Local people are fighting mass evictions and the demolition of 542-home Foxhill housing estate, where most affordable and social housing won’t be replaced.
Photo: Facebook, Save Foxhill
Foxhill Residents’ Association was granted a judicial review by the High Court on Monday that could halt controversial proposals to demolish Foxhill housing estate in Bath.
In July 2017, Bath and North East Somerset Council gave planning permission for housing association Curo to demolish 542 homes on the estate, which would force around 2,000 people out of their homes.
This was despite the planning application saying there would be a net loss of 204 affordable homes and approximately 100 homes for social rent.
The judicial review, which will take place in Bristol later this year, is the latest of many tactics employed to resist the demolition plans, including protests at council meetings, film screenings and a petition.
Foxhill neighbours set up a residents’ association in August 2015 to fight the demolition plans. They soon won support from the Federation of Bath Residents’ Associations, particularly from other neighbourhoods affected by Curo’s controversial proposal to build a cable-car overlooking them.
Residents launched a crowdfunding campaign in mid-January, which raised enough money to cover the costs of the judicial review in only a week.
Demolishing – not building – affordable homes
Curo argues the demolition is needed to ‘create an integrated, inclusive and thriving community with new facilities and open spaces’. But local residents, lacking guarantees of rehousing on the estate, are questioning whether they’ll be included in the ‘thriving community’ Curo is hoping to ‘create’.
Keith, 62, has lived at Foxhill for 30 years. “There’s been no consultation. All we get is one of these displays, ‘come and see the plans’. And when you say, ‘Where’s the social housing? Am I going to be able to swap my house for one of the new ones?’, there’s no good answer,” he told the Cable.
“The only thing they offer is shared ownership, swapping my house for a 75% stake in one of their new ones. I don’t want that. I own my house outright. And then how will I ever be able to sell it on?”
Nola, 58, moved to the estate with her daughter 21 years ago. “When I moved in it was as a council tenant. I moved from a 1 bed council flat to a proper house up here with a beautiful garden. I was chuffed to bits. I was a single mum and it couldn’t have been better for me,” she said.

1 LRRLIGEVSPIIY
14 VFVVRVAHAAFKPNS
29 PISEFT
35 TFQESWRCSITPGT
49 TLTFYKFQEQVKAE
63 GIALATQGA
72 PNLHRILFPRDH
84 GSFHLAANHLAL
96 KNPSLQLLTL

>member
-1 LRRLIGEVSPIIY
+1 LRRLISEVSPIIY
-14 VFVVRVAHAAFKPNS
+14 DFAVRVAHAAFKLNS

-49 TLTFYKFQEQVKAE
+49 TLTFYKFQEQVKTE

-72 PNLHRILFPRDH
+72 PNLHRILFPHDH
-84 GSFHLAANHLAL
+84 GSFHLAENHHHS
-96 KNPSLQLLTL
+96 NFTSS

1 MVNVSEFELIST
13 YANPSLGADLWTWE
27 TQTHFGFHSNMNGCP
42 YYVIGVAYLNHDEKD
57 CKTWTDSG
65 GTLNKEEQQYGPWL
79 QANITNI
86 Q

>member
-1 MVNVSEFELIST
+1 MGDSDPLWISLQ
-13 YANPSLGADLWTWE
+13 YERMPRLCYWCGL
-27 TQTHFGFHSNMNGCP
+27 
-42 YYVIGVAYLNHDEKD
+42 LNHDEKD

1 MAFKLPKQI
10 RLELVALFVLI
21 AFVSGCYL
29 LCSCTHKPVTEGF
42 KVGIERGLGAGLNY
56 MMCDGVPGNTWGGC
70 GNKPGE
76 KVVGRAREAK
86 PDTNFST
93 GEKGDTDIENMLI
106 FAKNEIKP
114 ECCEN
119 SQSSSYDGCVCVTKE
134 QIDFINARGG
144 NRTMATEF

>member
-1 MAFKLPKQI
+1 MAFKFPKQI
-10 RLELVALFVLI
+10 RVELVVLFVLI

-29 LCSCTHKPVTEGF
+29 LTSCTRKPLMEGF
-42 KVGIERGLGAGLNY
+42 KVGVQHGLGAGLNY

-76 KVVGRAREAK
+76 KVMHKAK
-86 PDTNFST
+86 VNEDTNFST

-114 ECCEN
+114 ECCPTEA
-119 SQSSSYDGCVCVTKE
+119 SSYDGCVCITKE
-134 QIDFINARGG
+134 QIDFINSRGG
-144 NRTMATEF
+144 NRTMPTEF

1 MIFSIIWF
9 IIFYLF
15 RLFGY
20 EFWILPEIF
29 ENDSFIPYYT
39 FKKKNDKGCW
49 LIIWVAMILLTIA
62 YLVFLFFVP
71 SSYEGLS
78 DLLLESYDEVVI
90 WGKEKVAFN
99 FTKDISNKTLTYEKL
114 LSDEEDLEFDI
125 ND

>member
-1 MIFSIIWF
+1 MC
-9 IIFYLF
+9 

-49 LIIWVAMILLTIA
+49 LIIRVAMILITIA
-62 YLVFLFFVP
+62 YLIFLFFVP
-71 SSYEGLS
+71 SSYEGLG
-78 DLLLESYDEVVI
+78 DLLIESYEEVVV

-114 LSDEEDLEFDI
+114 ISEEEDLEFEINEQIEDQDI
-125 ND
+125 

“At first I was open-minded about Curo’s plans. Twenty years ago I saw how a council estate in Trowbridge had been replaced like for like, replaced council houses for council houses. I thought that might be what they planned,” she added.
“I had no inkling that they’d be trying to move us away. It’s only as they’ve revealed what they plan to do that I’ve realised what Curo’s all about.”
Residents like Keith are clear that this is only the latest stage in a long-term plan. “Since the council flogged the estate to Somer [Curo’s previous name], the estate has gone to ground. They’ve let the estate go to wreck and ruin,” he said.
“In Weston they upgraded all the houses, replacing the bases and all the walls. Here they slapped cheap cladding on and that was that. I think this has been the plan all along, to let it run down and pull all the houses down.”
Nola is somewhat positive about the residents’ ongoing campaign. “The campaign has grown and grown. The thing that has been most inspiring has been seeing how people have become empowered. There are now 70-odd people involved in the residents’ association.
“When we finally got in the same room as Victor da Cunha, Curo’s CEO, he was forced to acknowledge that they did the consultation badly.
“Since then Curo has been trying, in a way. They did an exhibition on Saturday with a new architect, and at least he sat and listened to our concerns. But at the same time Curo won’t back down – they say demolition’s going ahead no matter what. So they’re trying and they’re not trying.”
Keith’s 13-year-old grandson, Jake, is one of the most active members of the campaign to save the estate. “When I heard about the plans to demolish the estate I got involved straight away. Foxhill is a tight-knit, lovely community. If you need anything you just have to ask for it,” he said.
“Foxhill does need improving, it got neglected. What it needs is an oomph. I think if we campaign hard enough we can make a big difference and get it back that oomph.”
Curo have been approached for comment.